Monday, June 1, 2009

My First and Last Sunchoke


Have you ever tried a sunchoke? I hadn’t, not until just recently. I’d been wanting to try them for some time, but they can be a little hard to come by. So when I spotted the curious, knobby vegetables at the farmers market, I picked some up. They looked innocent enough.

I had always read that sunchokes are good in a potato puree, but I wanted to taste them all by themselves. The point was to experience pure sunchoke, without the flavor being masked by gobs of cream and butter. And to be honest, I’m sort of a purist when it comes to my mashed potatoes.

I decided that the best way to get to know my sunchokes was to roast them with nothing but a bit of olive oil. Of course, I tasted them raw, too. Roasted, they had an unusual texture, somewhere between that of a potato and a water chestnut. They were tasty, with a sweet, nutty flavor. Definitely good enough to add to my repertoire, but…


It turns out that consuming large quantities of sunchokes can have very, very uncomfortable consequences. Let’s just say—oh, how to put this delicately?—that they caused my insides to react just like the Hindenburg. Which is to say, explosively. My guts were all tied up in knots for no less than 24 hours. I’m no doctor, but I believe that’s what’s known as gastrointestinal distress. My husband only experienced mild symptoms.

The fact that sunchokes are still widely considered food and that cookbooks are loaded with sunchoke recipes tells me that lots of people eat them with little or no ill effects. I, however, am not one of those people. And if you are still willing to give sunchokes a try, let me give you this little word of advice: just don’t eat a whole half a pound your first time out.


Roasted Sunchokes
Printable Recipe

2 pounds sunchokes, scrubbed and cut into 1-inch pieces
3 tablespoons extra virgin olive oil
Kosher salt
Freshly ground black pepper

Preheat the oven to 400˚F. Toss together the sunchokes and oil in a large bowl. Season generously with salt and pepper. Spread on a baking tray and roast for 35 to 40 minutes, or until tender and golden brown. Transfer to a bowl and serve immediately.

Serves 6 to 8. Sunchokes are also known as Jerusalem artichokes. For the best results, be sure not to overcrowd the pan.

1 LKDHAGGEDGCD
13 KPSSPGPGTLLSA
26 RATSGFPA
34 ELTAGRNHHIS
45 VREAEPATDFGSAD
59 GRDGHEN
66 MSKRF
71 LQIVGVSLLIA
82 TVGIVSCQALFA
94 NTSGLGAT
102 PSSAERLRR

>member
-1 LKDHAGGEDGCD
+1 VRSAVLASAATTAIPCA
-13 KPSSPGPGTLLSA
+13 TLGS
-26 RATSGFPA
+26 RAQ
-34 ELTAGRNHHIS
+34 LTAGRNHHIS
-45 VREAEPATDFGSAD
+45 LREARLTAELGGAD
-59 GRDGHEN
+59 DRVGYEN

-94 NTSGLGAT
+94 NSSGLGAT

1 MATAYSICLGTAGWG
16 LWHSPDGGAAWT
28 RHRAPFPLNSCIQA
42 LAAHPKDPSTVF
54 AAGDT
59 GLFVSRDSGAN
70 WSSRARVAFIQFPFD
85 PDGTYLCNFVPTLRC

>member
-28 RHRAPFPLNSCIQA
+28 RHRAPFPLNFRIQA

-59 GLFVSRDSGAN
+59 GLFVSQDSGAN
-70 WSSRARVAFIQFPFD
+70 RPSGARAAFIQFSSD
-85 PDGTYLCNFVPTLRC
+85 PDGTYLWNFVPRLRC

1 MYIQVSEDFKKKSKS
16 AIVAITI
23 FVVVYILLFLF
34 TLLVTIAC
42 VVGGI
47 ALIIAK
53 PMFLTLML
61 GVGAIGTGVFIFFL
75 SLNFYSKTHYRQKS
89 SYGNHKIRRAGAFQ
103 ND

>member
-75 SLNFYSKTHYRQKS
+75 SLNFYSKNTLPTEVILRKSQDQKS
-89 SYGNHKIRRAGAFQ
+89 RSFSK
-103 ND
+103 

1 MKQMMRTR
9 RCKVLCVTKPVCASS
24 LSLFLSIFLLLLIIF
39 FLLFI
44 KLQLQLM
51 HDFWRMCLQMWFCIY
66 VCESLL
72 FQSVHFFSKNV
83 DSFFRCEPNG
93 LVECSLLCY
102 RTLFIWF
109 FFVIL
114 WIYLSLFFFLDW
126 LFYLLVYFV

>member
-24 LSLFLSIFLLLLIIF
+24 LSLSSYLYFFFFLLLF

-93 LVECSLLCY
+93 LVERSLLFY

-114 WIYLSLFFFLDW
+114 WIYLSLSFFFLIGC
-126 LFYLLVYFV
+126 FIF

25 comments:

Mary said...

I just found your blog, searching for sunchoke recipes. I also tried them for the first time this week, cut very thin and roasted, so they turned out more like chips. No GI distress, but my husband and I just split one sunchoke. I love the flavor and crunch, so I hope I can continue to stomach them!

poxacuatl said...

Hi, So sorry about your sunchoke experience! I'd probably give 'em up too.
Personally, I never cook them. A good sunchoke should be sweet like a young fresh beet or a more like a jicama. If it's not, I know it's not a good one! Being mild, a bit crunchy, and sweet they are perfect for salads. Really delicious in slaws or salad-sandwiches. I've not tried frying or baking chips out of them, but I've read they are delicious that way too.

Jose said...

I just had to say that this had me on the floor laughing. Thank god I haven't found a food that does that too me besides being dumb enough to order Pacific fish in the Midwest.
Q: "Is it Fresh?"
A: "Of course it's not"

JohnandLizzie said...

I have to say that eating the tasty sunchokes also makes my insides erupt like Mt Vesuvius and I am surprised by the discomfort such a great little vege can create! Does ANYONE know of a way to prepare this little "wind" manufacturer so as to avoid GI pains?

Stefano Mugnaini said...

Nothing you can do...its the breakdown of the inulin into fructose that gets you...I don't think Beano will do it.

nicole said...

i made a sunchoke gratin this afternoon and thought it was super tasty, however since then i've been *sick* but having just read your blogpost i think i understand what is going on. i doubt i'll make it again.

Laura said...

Haha..sorry to laugh at your discomfort, but this truly was a great little story. I have been wanting to try these guys for some time now, but did not know what they were or how to cook them..I now have some info.and ideas.Thanks..Though the thought of an unpleasant 24hours in the bathroom is a tad intimidating, I think I still have to try them!!!